Tim Madigan’s The Burning: Massacre, Destruction, and the Tulsa Race Riot of 1921 (New York: Thomas Dunne, 2001) facilitated a great discussion, and greatly changed how students in one of my classes thought about history and race.
Madigan recaps how the African American section of Tulsa Oklahoma was wiped out in 1921 after a black youth allegedly sexually assaulted a white woman. Whites first threatened lynching, and then, after African Americans massed to prevent that lynching, marched into the black section and systematically looted and burned. Equally importantly, the book records how this episode has been buried, as it recounts how black students in Tulsa, in the 1960s, had not heard of the story and could not believe it.
Students in my HIS 4414: Emergence of Modern America class reacted similarly. Several were African American, and so they were not shocked by the racism, but were by the level of hatred and destruction. They were also surprised at how prosperous Greenwood, the black section of Tulsa, had been, and by how they had never heard of it. One told me, “I’m 40 years old, and I’m not stupid, but I had never heard of it. I’d heard of Rosewood (in Florida), but never Greenwood” (personal conversation).
The book also sparked a good discussion and high quality papers, being very readable and approachable. While professors expect their students to read all books assigned (and this is a reasonable expectation), students perform better when the book they have is engaging. Madigan’s historical characterizations are compelling, making the people come to life and persuading readers (and students) to empathize with them.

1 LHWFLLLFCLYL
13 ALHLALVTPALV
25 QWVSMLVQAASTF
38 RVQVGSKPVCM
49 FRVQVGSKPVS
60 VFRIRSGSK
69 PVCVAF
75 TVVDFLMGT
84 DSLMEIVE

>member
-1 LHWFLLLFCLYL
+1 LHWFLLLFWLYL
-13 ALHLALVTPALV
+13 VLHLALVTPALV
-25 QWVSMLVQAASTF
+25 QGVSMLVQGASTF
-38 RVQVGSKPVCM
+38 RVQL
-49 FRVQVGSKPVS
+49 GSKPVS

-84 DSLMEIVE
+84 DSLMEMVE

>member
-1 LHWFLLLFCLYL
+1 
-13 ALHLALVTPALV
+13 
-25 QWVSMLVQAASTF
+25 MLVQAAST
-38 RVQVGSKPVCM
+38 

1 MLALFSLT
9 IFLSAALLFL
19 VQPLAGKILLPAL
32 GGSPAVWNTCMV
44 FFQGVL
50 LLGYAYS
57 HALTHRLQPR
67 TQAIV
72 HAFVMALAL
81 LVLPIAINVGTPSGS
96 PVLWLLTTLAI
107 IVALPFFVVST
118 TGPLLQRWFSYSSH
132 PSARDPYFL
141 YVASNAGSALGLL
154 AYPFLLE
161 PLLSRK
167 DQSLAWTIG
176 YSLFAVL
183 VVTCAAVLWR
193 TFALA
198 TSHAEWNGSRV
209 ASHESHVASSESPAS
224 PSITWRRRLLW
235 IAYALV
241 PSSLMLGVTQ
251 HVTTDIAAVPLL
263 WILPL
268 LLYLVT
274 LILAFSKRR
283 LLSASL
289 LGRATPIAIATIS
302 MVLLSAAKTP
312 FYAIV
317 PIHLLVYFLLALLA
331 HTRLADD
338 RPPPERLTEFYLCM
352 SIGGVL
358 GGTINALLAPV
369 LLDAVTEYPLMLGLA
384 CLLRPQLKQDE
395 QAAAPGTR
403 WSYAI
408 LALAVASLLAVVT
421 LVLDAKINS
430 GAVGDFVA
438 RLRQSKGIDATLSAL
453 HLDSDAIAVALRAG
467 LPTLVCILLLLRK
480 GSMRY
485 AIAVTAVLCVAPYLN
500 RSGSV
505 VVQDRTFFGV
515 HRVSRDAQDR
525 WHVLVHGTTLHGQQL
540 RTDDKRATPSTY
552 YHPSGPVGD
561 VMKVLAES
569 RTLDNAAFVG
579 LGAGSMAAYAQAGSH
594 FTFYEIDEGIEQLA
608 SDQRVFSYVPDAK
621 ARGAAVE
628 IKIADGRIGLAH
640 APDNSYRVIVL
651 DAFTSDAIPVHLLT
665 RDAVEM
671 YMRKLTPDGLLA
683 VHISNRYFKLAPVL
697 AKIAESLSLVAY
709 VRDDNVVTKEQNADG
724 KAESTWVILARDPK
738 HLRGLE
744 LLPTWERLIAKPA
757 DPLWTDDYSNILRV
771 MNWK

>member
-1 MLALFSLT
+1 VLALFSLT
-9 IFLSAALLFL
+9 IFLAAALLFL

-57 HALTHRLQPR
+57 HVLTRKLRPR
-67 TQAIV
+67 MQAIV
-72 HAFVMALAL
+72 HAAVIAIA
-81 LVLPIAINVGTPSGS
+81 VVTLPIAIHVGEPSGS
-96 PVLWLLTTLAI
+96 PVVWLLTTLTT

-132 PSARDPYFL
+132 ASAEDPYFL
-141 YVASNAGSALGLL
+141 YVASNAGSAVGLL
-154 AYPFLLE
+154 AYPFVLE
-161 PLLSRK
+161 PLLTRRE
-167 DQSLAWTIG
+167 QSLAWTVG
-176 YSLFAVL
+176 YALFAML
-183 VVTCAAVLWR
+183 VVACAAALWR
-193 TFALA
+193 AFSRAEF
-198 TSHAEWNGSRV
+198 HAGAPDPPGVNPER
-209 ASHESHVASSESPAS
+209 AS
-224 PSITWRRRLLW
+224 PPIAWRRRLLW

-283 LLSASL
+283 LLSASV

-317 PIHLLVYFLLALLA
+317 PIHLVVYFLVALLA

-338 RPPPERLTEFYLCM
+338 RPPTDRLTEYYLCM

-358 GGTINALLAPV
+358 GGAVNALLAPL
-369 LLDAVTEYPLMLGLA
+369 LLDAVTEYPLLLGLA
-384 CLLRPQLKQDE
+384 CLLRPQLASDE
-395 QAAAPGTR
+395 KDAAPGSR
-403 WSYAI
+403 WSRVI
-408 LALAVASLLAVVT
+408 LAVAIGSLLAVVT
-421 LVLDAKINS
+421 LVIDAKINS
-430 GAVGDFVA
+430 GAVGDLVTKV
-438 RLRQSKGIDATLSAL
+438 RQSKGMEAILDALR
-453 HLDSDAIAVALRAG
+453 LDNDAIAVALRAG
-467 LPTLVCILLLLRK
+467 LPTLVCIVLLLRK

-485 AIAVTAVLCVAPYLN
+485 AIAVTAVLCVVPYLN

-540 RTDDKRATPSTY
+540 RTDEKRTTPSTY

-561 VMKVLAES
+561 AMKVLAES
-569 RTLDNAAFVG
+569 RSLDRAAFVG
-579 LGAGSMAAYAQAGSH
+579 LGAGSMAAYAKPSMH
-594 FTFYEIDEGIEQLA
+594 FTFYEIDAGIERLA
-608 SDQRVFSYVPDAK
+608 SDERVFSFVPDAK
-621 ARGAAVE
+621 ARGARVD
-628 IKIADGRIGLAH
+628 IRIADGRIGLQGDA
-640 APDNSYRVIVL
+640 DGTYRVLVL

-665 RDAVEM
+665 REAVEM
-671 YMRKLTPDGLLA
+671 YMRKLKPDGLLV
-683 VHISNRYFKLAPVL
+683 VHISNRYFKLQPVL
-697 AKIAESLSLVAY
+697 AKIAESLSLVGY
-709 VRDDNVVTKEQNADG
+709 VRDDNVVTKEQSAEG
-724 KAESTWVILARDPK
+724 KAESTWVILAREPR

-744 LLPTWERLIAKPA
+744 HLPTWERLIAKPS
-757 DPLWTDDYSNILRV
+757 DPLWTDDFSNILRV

This connection, in turn, allows students to understand what took place. Madigan’s use of interviews also helps, as these are not just dry narratives from the pages of a history text, but stories about real life flesh and blood. The book details the effects of the riot, both on property and on any opportunity for equality. One student noted that the riot “destroyed everything that the African Americans had built and extinguished any hope that whites and African Americans could lived side by side” (Student paper submitted 2/25/2010, M. Williams). (Student papers do have minor grammar corrections made)
Students went beyond the text to note how the reasons for the assault were related to larger issues. One student wrote: “What may have been considered innate meanness on the part of white people should properly be interpreted as their attempt to do what they thought was right to maintain order as they knew it” (Student paper submitted 2/25/2010, M. Allen). Another argued: “Whites used vicious methods against the blacks because whites wanted to be in control” (Student paper submitted 2/25/2010, A. Calhoun). A third student tied the events to the universal issue of change, and how a hatred of change caused many whites to react poorly: “Many communities fear change, but the whites here showed how much they feared the change by acting on it with violence” (Student paper submitted 2/25/2010, E. Hammonds). The beauty of this book is that all three of the answers were correct.
Control and order, in the short term, were definitely important, but a fear of change also played a prevalent role. As other historians, both those profiling the period and those detailing the KKK, have pointed out, anti-modernization and a desire for continuity were driving forces behind that organization. This book allowed these students to understand these dynamics and to comprehend the people behind the history.